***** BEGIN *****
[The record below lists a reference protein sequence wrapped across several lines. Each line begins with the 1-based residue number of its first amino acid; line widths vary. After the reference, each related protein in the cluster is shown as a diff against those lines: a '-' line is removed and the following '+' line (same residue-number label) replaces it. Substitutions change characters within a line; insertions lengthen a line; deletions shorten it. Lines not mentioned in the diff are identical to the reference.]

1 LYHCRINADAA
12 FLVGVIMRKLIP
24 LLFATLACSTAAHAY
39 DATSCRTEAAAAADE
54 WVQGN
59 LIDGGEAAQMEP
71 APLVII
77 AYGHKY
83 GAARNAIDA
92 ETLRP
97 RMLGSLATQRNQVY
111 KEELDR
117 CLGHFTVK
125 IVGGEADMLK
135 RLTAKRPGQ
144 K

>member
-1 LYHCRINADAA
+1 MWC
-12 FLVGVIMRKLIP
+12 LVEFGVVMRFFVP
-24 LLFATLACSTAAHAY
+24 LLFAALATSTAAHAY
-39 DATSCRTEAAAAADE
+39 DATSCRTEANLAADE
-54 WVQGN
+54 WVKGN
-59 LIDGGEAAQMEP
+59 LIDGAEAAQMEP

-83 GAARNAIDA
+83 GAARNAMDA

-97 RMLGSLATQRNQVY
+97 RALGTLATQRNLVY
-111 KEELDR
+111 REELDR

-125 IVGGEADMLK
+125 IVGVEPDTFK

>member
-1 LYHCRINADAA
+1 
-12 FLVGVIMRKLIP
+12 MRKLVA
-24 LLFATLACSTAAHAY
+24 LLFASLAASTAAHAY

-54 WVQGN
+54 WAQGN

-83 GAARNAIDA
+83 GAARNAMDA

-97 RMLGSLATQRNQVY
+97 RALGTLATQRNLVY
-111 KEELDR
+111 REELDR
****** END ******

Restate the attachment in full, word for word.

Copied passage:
[The record below lists a reference protein sequence wrapped across several lines. Each line begins with the 1-based residue number of its first amino acid; line widths vary. After the reference, each related protein in the cluster is shown as a diff against those lines: a '-' line is removed and the following '+' line (same residue-number label) replaces it. Substitutions change characters within a line; insertions lengthen a line; deletions shorten it. Lines not mentioned in the diff are identical to the reference.]

1 LYHCRINADAA
12 FLVGVIMRKLIP
24 LLFATLACSTAAHAY
39 DATSCRTEAAAAADE
54 WVQGN
59 LIDGGEAAQMEP
71 APLVII
77 AYGHKY
83 GAARNAIDA
92 ETLRP
97 RMLGSLATQRNQVY
111 KEELDR
117 CLGHFTVK
125 IVGGEADMLK
135 RLTAKRPGQ
144 K

>member
-1 LYHCRINADAA
+1 MWC
-12 FLVGVIMRKLIP
+12 LVEFGVVMRFFVP
-24 LLFATLACSTAAHAY
+24 LLFAALATSTAAHAY
-39 DATSCRTEAAAAADE
+39 DATSCRTEANLAADE
-54 WVQGN
+54 WVKGN
-59 LIDGGEAAQMEP
+59 LIDGAEAAQMEP

-83 GAARNAIDA
+83 GAARNAMDA

-97 RMLGSLATQRNQVY
+97 RALGTLATQRNLVY
-111 KEELDR
+111 REELDR

-125 IVGGEADMLK
+125 IVGVEPDTFK

>member
-1 LYHCRINADAA
+1 
-12 FLVGVIMRKLIP
+12 MRKLVA
-24 LLFATLACSTAAHAY
+24 LLFASLAASTAAHAY

-54 WVQGN
+54 WAQGN

-83 GAARNAIDA
+83 GAARNAMDA

-97 RMLGSLATQRNQVY
+97 RALGTLATQRNLVY
-111 KEELDR
+111 REELDR